The rates are mostly based on “what the market will bear” but other reasons also factor in. First, if you are not representing a Group and you ask for a Room Rate, you will be told the daily “Rack Rate”, which is quoted to people who do not have a negotiated rate or a Friends and Family discounts.
When selecting a property, the time of year is key. Every property has seasonal rates that reflect their slow period or busy period. If you can book a meeting during the hotels slower period you will get a better rate (e.g. Arizona in July, most anywhere during Christmas week). Also, learn if the hotel is busier or slower on the weekends or weekdays and adjust the dates of your meeting accordingly.
If you are representing a Group that needs a large room block, that is leverage for you to use during the negotiating period. If you do a lot of meetings in a year with the same Hotel chain, it may be advisable to negotiate a standing contract with the National Sales Office with preferred concessions already built into the frame of the agreement.
What is Strategic Meeting Management (SMM)?
By industry standards the definition of Strategic Meeting Management is:
“Strategic Meetings Management (SMM) is a disciplined approach to managing enterprise-wide meeting and event activities, processes, suppliers and data in order to achieve measurable business objectives that align with an organizations’ strategic goals/vision, and delivers value in the form of quantitative savings, risk mitigation, and service quality.”
Simply put, it is an “accountability and value” business model that is now commonly being implemented. Meeting Planners are now required to have a much more hands on approach to managing all key financial components to what makes up a meeting. Some key components are listed here:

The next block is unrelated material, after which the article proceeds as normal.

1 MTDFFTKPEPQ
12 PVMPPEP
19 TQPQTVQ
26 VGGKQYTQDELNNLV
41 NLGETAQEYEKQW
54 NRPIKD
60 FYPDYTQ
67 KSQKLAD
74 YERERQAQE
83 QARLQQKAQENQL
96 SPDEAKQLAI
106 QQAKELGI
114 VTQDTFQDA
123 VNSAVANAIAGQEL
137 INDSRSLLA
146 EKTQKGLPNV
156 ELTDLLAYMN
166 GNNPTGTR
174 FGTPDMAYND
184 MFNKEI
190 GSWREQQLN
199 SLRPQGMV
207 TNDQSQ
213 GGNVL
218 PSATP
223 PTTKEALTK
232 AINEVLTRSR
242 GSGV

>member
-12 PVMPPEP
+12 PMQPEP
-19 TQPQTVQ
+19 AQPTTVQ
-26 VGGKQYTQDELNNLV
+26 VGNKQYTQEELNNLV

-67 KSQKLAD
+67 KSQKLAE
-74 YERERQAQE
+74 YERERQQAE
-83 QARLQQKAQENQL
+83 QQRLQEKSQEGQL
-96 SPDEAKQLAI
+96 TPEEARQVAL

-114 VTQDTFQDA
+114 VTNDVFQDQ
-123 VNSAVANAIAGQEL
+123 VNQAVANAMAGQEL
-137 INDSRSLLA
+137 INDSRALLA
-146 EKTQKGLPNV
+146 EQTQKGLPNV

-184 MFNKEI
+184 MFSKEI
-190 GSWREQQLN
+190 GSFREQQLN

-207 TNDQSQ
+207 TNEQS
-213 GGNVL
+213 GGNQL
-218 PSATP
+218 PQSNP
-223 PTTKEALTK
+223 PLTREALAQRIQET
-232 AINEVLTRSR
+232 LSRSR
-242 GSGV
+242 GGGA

- Reassess senior management meeting and event vision, goals and objectives
- Identify enterprise wide meeting and event planners, administrators and stakeholders (and their meeting activity / processes / goals / skill sets)
- Meeting needs assessment / meeting approval process / master meeting and event calendar
- Hotel site search / evaluation / value based negotiations process
- Custom hotel contract process (addresses all hotel contract components, value added concessions, hotel fees and surcharges, performance clauses and legal department liability language)
- Meeting and event planning processes, procedures, attendee communications / learning, on-site meeting management
- Preferred Supplier Program (services, pricing, evaluation, agreements, SMM outcomes)
- Hotel / supplier deposit and payment process / reconciliation
- Meeting budgets / variance (by meeting)
- Transparent metrics to define and measure success (standard and custom financial reports, including cost savings / risk reduction report, by meeting and enterprise wide spend breakdown).
- SMM implementation / compliance / training / collaboration / stakeholder feedback
- Post meeting evaluation / learner outcomes / meeting value (ROI / ROE)
- Robust technology that drives SMM (24/7 access to current / past meeting activity / management and financial reports)